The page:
Blumstein writes that because the politicization of crime has been occurring for some time, and is likely to accelerate, it is all the more urgent to intercept it (Blumstein, p. 14). Jones points out the biggest problem with the Prison Industrial Complex by asking a central question and providing the answer: “Where are the financial incentives for prisons to properly perform their rehabilitative function? If anything, the captains of the incarceration industry have a perverse incentive to rehabilitate as few people as possible and keep business booming” (Jones, 2006, ¶ 4). Gonnerman and Brown point out that the punitive philosophy reigning within the Prison Industrial Complex makes the odds of rehabilitation far less. The authors observe that Americas prisons are filled with illiterate men and women who never graduated from high school (75 percent of state inmates), and who will have a very difficult time finding employment. The punitive measures continue once a prisoner is released from the prison system: “Once freed, they become second-class citizens. Depending on the state, they may be denied public housing, student loans, a driver’s license, welfare benefits, and a wide range of jobs.” The authors point out that this may be the reason that, within three years of being released, half of the ex-convicts will be convicted of a new crime (Gonnerman and Brown, 2008, ¶7).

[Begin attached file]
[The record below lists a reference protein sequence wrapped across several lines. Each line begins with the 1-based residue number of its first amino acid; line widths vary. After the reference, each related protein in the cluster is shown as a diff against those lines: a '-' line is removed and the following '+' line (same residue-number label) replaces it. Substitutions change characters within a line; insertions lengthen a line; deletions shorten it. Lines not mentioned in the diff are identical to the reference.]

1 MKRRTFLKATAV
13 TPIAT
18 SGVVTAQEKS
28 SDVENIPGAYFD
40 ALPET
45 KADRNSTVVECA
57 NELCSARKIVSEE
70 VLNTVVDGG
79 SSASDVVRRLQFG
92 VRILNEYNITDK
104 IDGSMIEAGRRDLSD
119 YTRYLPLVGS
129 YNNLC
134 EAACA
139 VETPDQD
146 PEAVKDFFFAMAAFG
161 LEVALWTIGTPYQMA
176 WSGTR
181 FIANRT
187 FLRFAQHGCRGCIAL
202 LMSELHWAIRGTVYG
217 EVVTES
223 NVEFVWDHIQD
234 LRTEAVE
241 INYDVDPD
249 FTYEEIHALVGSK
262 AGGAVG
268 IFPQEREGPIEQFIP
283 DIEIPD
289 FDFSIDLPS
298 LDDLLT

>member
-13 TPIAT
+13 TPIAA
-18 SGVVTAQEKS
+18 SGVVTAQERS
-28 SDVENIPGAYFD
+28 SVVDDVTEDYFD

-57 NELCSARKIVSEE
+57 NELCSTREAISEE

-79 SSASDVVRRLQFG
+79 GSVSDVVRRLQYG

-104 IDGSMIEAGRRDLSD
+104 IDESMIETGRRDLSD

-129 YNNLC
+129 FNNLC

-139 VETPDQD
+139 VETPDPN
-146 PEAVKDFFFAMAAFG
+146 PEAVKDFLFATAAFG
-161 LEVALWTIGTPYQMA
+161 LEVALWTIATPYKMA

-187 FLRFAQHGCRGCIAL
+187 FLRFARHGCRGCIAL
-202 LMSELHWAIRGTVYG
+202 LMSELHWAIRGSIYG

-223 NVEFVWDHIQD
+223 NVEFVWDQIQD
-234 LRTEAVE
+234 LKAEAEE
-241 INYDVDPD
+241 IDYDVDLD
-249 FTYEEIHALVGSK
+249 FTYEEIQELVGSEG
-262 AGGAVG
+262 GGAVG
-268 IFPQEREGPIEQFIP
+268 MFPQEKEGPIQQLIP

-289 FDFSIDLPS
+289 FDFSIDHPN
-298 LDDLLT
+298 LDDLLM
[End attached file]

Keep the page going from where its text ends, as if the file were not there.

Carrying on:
Solution to Prison Growth